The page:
Commendable initiative. My recommendation would be to first check out how solid and representative a researcher or an “institution” is. What kind of work have they done that shows a serious interest in Mormonism or, at least, in “recent” religious movements? Theses? Dissertations? Peer reviewed publications? Interuniversity cooperation with LDS scholars? In a certain country, there might be other centers (reputable departments of religion, of sociology…) that are much more valuable than something that was launched with an impressive name but is actually a one-man endeavor that is not taken seriously by its peers. Next, there should be a guarantee for library registration and management: any book should directly be donated to a university library which is part of the interlibrary loan system with catalogues on line. If books end up in the office of a researcher or of some kind of “institute”, the country is not served. Also, why donate books if the same material is accessible on cd-roms or online? International research on Mormonism is in great need of easily accessible databases & downloadable sources for that kind of material. Is donating books not kind of passé? I would also worry about older material that non-Mormon researchers cannot place in a current perspective. I see the strangest descriptions of Mormonism by non-Mormons who quote from books of decades ago and depict our beliefs in terms a Mormon would hardly recognize. Should electronic sources that give access to the most current research not take precedence? E.g., e-subscriptions to the main Mormon journals with renewal contingent on research and publications. Just some thoughts…

    • minouye

      Thank you, Ardis and Wilfried! These points are well taken, especially the bit about electronic access. We’ll ask Dialogue and MHA to donate electronic subscriptions, for sure.

  • Raymond Takashi Swenson

    I suggest adding two books that include scientific surveys of Mormons alongside other faith groups in America, showing the distinctiveness of the Mormon community manifest in the attitudes and behaviors of its people. One is American Grace, a detailed compilation of research on the characteristics of the different religious traditions in America, and the other is Almost Christian, which reports results of a detailed survey on the religious acculturation of American teenagers, with one chapter devoted to the distinctiveness of the Mormons, titled “Mormon Envy”. I also suggest that, when they become available, books containing reports of the University of Pennsylvania addressing the generosity of Mormons, and of the Pew Foundation on the demographics of Mormons, would provide the same kind of objective comparisons that show that the distinctiveness of Mormon beliefs makes a real difference in the behavior of the believers. Too often there is a tendency for scholars to make assumptions about how the doctrines of Mormonism manifest themselves in the behavior of Mormons, based on analogies to the members of other faith traditions, with little objective information. The objective research contained in these studies is a needed curative for that natural tendency for people to project onto Mormons their own prejudices about strong religious believers.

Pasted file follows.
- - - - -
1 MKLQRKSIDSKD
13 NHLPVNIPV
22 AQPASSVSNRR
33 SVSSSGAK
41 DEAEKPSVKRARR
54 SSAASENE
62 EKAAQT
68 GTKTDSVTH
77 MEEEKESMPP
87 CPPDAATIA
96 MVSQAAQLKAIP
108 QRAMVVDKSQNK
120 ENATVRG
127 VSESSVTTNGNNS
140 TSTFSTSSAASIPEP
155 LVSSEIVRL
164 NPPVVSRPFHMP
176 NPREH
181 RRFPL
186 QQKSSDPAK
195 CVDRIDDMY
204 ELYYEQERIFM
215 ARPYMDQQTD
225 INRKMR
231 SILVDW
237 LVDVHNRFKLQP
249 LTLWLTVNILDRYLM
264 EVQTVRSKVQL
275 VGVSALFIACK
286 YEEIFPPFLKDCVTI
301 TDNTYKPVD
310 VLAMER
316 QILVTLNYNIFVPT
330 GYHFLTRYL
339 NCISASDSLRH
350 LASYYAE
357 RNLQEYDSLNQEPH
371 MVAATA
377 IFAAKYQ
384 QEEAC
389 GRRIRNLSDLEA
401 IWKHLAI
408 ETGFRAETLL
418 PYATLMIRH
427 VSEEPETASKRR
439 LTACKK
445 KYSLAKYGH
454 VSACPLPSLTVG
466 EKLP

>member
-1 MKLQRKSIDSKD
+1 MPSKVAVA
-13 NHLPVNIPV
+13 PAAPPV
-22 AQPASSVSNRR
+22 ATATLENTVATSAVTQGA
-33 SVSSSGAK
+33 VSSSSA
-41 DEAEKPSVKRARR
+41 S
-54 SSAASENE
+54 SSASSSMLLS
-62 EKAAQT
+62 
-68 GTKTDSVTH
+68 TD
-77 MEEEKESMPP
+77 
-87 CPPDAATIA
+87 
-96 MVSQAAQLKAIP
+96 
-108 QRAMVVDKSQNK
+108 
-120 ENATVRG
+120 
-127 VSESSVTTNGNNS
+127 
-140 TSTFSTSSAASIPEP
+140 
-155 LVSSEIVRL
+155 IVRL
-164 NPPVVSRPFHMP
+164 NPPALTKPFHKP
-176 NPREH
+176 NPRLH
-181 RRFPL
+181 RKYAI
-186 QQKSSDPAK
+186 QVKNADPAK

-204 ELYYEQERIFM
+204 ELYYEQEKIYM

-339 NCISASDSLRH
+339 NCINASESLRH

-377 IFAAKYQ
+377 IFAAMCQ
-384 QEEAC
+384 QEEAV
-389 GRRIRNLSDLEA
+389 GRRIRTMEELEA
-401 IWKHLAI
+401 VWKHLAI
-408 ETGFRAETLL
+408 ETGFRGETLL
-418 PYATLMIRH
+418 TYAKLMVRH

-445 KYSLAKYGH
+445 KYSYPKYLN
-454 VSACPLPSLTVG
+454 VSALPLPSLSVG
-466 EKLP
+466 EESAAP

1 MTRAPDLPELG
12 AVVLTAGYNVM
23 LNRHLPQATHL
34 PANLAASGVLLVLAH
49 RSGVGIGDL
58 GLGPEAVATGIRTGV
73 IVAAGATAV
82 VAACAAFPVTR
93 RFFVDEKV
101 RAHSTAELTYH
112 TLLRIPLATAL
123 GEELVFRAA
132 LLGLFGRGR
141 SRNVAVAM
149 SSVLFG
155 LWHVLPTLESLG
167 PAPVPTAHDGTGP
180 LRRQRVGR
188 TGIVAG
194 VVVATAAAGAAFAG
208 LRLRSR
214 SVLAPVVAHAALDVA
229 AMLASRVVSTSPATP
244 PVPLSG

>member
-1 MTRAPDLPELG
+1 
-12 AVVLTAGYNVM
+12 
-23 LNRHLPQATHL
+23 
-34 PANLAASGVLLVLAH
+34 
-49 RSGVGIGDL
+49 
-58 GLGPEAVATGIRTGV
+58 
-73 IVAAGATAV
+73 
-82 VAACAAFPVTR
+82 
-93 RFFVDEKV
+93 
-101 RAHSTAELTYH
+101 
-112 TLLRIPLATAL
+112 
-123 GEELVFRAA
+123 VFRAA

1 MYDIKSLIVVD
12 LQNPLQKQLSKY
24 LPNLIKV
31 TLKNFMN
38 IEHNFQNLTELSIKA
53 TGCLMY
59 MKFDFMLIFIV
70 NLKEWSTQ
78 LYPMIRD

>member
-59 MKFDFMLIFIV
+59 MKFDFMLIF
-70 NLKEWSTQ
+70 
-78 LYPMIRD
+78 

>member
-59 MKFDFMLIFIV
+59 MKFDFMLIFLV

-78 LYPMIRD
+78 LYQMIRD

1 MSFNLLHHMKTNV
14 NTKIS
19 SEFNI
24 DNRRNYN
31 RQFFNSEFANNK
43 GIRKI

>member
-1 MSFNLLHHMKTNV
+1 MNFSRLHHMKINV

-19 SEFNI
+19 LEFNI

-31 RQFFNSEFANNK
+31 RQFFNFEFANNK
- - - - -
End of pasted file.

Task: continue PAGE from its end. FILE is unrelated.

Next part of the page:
• Rachel

    I would add two from the “A Very Short Introduction Series” to this list: Bushman’s on Mormonism, and Givens’ on The Book of Mormon. Otherwise, great idea!

  • Wilfried Decoo

    Thanks, Minouye. I’d like to insist on the importance of direct donation to the main library of the university. If your recipient does not want that, that should raise an alarm. Next, after a few weeks, proper library registration in their online catalogue can be checked from anywhere in the world. It’s the only way to guarantee that many researchers, also thanks to their local interlibrary loan system, will have access to these books for a long time to come.

    • minouye

      Yes, of course, ensuring availability and access is extremely important. There are certain protocols in some universities that create complications. For instance, in some mainland Chinese libraries, if only one copy of a foreign language book is held by the library, it may not be borrowed by anyone except for professors. (!!) So then another option would be to donate to a public library with easy access, such as the Shanghai Library. But then the difficulty is that the researchers we know in China who are currently working on Mormonism and American religion are in Wuhan. Giving books to the Shanghai library to help researchers in Wuhan would be like giving books to Georgetown to help researchers in Wyoming. So in this case it looks as if we will have to donate the collection to a school within the university and not the main library, though of course we will make the donation under the condition that it be accessible and well-publicized.

      • minouye

        But, I really, really like your suggestion about being able to verify the holdings in their online catalog. This is a brilliant idea and we will definitely use it in our protocols.